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PT_1868.pdf (491.76 kB)
The Chemical Space from Which the Periodic System Arose
Preprints are manuscripts made publicly available before they have been submitted for formal peer review and publication. They might contain new research findings or data. Preprints can be a draft or final version of an author's research but must not have been accepted for publication at the time of submission.
submitted on 21.08.2019 and posted on 21.08.2019by Wilmer Leal, Eugenio J. Llanos, Peter F. Stadler, Juergen Jost, Guillermo Restrepo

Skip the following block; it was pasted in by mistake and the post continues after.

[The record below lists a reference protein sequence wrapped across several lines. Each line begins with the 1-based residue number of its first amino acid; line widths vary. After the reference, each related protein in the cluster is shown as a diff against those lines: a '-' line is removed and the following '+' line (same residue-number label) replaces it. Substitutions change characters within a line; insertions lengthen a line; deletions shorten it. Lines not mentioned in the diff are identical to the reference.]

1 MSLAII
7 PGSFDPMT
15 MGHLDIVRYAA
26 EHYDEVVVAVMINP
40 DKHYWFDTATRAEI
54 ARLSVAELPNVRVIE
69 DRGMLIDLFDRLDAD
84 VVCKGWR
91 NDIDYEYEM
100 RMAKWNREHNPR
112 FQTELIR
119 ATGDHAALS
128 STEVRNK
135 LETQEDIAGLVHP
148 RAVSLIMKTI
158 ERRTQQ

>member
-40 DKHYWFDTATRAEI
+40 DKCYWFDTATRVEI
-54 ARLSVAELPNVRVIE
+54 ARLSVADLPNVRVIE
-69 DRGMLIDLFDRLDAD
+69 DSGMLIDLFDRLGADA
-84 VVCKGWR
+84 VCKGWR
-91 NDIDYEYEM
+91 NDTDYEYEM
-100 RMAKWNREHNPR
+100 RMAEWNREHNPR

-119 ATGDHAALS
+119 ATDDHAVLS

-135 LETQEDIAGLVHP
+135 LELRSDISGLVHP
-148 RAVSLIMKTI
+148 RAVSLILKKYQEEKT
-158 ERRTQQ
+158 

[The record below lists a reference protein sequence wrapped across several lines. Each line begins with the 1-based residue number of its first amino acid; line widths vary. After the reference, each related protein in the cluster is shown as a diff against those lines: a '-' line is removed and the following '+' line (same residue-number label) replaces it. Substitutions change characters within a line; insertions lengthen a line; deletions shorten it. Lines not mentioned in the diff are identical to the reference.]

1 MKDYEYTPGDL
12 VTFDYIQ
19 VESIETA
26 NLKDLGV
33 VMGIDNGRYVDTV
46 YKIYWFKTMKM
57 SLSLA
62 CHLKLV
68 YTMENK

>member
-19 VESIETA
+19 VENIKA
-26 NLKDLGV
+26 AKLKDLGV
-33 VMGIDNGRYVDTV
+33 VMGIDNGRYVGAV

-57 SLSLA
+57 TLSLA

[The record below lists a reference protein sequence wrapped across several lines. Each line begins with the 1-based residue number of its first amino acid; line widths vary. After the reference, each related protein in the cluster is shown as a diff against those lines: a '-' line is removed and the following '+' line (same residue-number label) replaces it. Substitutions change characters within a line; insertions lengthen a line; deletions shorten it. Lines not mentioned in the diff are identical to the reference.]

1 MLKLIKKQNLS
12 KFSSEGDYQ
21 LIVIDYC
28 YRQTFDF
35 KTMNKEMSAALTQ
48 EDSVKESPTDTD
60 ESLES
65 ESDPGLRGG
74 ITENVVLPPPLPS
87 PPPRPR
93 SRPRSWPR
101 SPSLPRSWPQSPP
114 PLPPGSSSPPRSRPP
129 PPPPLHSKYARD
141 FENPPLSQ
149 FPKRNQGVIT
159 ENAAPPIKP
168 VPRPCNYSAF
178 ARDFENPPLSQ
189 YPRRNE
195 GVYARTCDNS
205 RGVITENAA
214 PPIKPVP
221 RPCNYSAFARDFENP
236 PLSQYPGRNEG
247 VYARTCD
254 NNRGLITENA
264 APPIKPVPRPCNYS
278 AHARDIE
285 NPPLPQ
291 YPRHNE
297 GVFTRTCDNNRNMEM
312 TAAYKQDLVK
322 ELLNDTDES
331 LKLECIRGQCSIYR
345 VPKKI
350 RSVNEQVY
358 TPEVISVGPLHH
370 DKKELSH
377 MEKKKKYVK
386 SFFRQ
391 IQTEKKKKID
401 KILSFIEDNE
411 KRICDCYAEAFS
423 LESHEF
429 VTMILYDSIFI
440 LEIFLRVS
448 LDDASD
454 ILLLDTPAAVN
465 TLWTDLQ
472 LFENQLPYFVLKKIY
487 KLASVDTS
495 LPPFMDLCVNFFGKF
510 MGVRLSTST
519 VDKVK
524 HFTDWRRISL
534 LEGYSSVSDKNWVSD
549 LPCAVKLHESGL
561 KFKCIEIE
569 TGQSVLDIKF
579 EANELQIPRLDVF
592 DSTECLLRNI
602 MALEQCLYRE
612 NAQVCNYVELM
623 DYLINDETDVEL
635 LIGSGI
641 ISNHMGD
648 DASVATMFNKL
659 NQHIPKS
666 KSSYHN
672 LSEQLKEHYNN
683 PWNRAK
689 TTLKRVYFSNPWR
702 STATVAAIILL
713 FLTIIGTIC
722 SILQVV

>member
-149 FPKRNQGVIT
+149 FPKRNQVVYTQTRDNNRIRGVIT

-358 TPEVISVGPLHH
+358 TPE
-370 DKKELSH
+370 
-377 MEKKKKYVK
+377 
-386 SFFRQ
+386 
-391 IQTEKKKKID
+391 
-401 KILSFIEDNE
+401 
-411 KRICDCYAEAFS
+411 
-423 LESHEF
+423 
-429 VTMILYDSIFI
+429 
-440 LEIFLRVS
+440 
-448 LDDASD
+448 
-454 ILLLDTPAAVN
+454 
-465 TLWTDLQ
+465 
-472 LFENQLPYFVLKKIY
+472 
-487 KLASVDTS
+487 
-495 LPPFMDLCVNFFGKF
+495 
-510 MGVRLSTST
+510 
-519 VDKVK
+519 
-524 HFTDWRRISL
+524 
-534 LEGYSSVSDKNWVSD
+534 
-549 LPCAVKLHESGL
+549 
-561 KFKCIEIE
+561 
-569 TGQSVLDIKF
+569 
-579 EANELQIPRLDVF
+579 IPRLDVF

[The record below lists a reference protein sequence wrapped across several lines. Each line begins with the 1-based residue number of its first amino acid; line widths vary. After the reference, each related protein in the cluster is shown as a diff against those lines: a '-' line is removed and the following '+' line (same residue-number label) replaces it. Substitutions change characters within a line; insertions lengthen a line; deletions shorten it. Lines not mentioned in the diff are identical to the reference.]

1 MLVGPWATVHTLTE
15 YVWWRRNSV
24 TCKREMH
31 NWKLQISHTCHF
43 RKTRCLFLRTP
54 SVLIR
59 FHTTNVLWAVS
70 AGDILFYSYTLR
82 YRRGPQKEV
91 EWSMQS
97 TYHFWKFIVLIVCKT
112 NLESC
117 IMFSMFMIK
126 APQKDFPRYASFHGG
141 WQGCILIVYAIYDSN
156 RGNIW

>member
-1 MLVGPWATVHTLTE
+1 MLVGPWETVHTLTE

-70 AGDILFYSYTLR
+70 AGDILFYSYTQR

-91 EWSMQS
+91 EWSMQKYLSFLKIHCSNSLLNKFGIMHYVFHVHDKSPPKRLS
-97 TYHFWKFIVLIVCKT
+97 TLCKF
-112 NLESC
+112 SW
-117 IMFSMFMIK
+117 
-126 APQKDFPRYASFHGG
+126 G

Mendeleev came across with his first attempt to a periodic system by classifying and ordering the known elements by 1869. Order and similarity were based on knowledge of chemical compounds, which gathered together constitute the chemical space by 1869. Despite its importance, very little is known about the size and diversity of this space and even less is known about its influence upon Mendeleev's periodic system. Here we show, by analysing 11.484 substances reported in the scientific literature up to 1869 and stored in Reaxys database, that 80\% of the space was accounted by 12 elements, oxygen and hydrogen being those with most compounds. We found that the space included more than 2,000 combinations of elements, of which 5\%, made of organogenic elements, gathered half of the substances of the space. By exploring the temporal report of compounds containing typical molecular fragments, we found that Meyer's and Mendeleev's available chemical space had a balance of organic, inorganic and organometallic compounds, which was, after 1830, drastically overpopulated by organic substances. The size and diversity of the space show that knowledge of organogenic elements sufficed to have a panoramic idea of the space. We determined similarities among the 60 elements known by 1869 taking into account the resemblance of their combinations and we found that Meyer's and Mendeleev's similarities for the chemical elements agree to a large extent with the similarities allowed by the chemical space.